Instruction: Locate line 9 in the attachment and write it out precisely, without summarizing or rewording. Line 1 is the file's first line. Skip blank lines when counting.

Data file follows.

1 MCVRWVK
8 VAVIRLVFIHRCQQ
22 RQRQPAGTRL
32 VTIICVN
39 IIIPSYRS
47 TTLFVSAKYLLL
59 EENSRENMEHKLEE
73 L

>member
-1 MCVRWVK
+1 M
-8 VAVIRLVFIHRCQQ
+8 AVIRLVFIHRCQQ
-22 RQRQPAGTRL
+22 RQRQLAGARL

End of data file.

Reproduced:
>member